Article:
Summary: The sixth message in a series on the little foxes.

Song of Solomon 2:15 KJV Take us the foxes, the little foxes, that spoil the vines: for our vines have tender grapes.

James 3:14-16 KJV But if ye have bitter envying and strife in your hearts, glory not, and lie not against the truth. [15] This wisdom descendeth not from above, but is earthly, sensual, devilish. [16] For where envying and strife is, there is confusion and every evil work.


Several years ago, because of a class that I was taking, I was encouraged to read a biography about Wolfgang Amadeus Mozart. He is the famous classical music composer and I actually had very little interest in him until I started reading his biography by Maynard Solomon. As I labored through the first chapter or so, I suddenly was swept into a very compelling but dark story of this composer. He was a young musical prodigy who owed much of his development to the iron will and discipline of his father, Leopold.

It was not very long in his young life that he was invited to play for the emperor and his court. As he played through his set of music, the emperor and his attendants were shocked at the skill that this young man displayed. However, there was another musical genius who heard the composition on that fateful day and it would forever ruin his life. Antonio Salieri was a disciplined and noted classical composer and musician himself who felt that God had called him into the field of music. On that day in the emperor’s music theatre, Salieri realized that what he had pursued and disciplined his whole life had slipped from his grasp and had been given to this young Mozart. It was as if Salieri, who had pursued God with everything he had in the world of classical music, lost the gift of music to this young intruder Mozart.

Wolfgang Mozart was a very talented young prodigy that composed a minuet and trio for the piano when he was six years old. This was followed by seventeen operas, forty-one symphonies, twenty-one piano concertos, and multiple piano sonatas. His ranging musical talent also branched into musical scores and pieces for the organ, clarinet, and other instruments. What is ironic about it all are his crude habits and reproachful behavior. Mozart was given to great pompousness and arrogance. He did not have control of his moods and often expressed them in extreme outbursts of rage, anger, and violence. He was prone to get drunk and pursue immoral relationships. He was also subject to great irreverence toward things that were in authority or to be held in godly honor. Through all of this, it appears that Mozart did not have any spiritual leanings whatsoever.

As a great contrast, Antonio Salieri, in his early days pursued the path of piety and moral cleanliness; a path that was directly opposite of Mozart. He sought God for guidance and opportunities that would honor Him. Mozart apparently never sought God for anything and seemingly was quite ungrateful for his personal gifting in the field of music. This literally drove Salieri to his own destruction. Salieri became envious of Mozart and worked night and day to discredit and tear down all that he did. Before long, Salieri’s soul had become so hardened to God, that he allowed this envious spirit to drive him toward hatred.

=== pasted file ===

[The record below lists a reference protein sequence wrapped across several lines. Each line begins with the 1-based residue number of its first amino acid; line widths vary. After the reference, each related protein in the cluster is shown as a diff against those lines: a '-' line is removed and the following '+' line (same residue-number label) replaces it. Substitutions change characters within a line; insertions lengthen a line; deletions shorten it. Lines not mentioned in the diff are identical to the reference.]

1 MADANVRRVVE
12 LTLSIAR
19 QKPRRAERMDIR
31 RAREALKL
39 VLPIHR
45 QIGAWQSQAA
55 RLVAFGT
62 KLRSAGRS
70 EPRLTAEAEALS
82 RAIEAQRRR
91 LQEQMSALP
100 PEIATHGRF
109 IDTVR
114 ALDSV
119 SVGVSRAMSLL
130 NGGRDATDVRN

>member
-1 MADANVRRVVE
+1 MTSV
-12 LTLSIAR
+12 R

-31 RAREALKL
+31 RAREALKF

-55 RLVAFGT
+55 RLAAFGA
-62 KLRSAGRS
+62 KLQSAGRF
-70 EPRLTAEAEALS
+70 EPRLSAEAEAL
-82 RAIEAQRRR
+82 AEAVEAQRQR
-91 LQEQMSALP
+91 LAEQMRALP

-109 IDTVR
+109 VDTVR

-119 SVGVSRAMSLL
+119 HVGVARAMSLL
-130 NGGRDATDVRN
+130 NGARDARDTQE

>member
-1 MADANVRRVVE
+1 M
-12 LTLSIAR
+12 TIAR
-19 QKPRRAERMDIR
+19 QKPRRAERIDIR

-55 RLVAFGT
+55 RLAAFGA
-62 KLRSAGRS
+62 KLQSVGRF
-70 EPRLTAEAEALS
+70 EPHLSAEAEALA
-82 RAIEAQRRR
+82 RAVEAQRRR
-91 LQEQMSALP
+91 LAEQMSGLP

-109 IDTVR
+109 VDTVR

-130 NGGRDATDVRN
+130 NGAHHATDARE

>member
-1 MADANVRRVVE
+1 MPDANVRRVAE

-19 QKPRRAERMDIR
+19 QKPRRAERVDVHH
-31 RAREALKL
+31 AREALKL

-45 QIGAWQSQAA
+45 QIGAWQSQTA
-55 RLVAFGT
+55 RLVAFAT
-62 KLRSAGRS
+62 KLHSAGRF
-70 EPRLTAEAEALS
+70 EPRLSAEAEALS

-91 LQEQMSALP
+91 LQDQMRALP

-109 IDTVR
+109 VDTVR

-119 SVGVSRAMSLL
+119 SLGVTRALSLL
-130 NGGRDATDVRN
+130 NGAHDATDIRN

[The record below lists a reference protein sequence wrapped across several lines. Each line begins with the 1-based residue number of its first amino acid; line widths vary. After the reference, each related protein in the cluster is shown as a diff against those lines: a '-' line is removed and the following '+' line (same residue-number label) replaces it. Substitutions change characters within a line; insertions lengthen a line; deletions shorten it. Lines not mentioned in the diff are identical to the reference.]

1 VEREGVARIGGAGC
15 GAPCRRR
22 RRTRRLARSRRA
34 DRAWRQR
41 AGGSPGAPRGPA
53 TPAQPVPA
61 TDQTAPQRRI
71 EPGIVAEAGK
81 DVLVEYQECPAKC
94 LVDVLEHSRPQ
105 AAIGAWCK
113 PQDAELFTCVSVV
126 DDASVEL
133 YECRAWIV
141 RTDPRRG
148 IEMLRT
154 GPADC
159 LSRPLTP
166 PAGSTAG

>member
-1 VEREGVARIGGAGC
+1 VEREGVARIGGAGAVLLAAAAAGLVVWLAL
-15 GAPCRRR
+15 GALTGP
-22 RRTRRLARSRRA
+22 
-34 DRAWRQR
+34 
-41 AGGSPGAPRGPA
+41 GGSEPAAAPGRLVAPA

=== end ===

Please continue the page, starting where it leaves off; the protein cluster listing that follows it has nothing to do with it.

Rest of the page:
A. Quotes on Envy

Erwin Lutzer—Envy is rebellion against God’s leading in the lives of his children. It’s saying that God has no right to bless someone else more than you.

J. I. Packer—Envy is one of the most cancerous, soul-destroying vices there is. . . It is terribly potent, for it feeds and is fed by pride, the taproot of our fallen nature.

Unknown—Criticism is often nothing more than low-grade envy.

Lloyd John Ogilivie—One of the major causes of stress is combative competition—more accurately envy. . . it grows in the soul-soil of comparisons and blossoms in noxious thorns of desire for what others have or achieve.

Leslie Flynn—The envious man feels other’s fortunes are his misfortunes; their profit, his loss; their blessing, his bane; their health, his illness; their promotion, his demotion; their success, his failure.

John Dryden—Jealousy, the jaundice of the soul.

Clarence Macartney—Beware of envy! You are not too refined, too educated, too sensible, and too Christian to avoid destruction. The flame is there in your heart, and unexpected breezes of a tempting occasion may break forth in devastation that now would appall you.

Clarence Macartney—Envy is the spur with which the devil will ride the noblest tempers.

B. Biblical References Concerning Envy

The Bible has much to say about envy also. Here are a few passages concerning it:

Job 5:2 KJV For wrath killeth the foolish man, and envy slayeth the silly one.

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